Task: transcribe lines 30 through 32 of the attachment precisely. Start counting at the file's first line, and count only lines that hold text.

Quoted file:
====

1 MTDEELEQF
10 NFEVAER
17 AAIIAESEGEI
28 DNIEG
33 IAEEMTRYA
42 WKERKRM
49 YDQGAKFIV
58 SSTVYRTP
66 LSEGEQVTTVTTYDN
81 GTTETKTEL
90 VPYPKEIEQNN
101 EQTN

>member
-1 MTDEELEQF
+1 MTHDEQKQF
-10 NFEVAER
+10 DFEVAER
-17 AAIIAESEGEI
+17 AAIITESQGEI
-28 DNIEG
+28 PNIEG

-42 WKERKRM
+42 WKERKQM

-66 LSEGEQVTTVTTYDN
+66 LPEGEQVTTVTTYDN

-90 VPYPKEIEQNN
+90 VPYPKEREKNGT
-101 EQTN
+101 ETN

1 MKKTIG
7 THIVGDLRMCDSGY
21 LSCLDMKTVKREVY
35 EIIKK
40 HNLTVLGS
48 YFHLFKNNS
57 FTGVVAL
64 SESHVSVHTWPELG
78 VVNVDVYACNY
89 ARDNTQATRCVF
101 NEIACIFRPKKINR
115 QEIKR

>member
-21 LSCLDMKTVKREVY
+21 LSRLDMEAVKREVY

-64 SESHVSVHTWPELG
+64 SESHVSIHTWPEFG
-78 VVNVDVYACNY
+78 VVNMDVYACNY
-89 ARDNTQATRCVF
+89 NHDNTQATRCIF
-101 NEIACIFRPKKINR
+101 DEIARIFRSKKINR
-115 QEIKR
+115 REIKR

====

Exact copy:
1 MKKTIG
7 THIVGDLRMCDSGY
21 LSCLDMKTVKREVY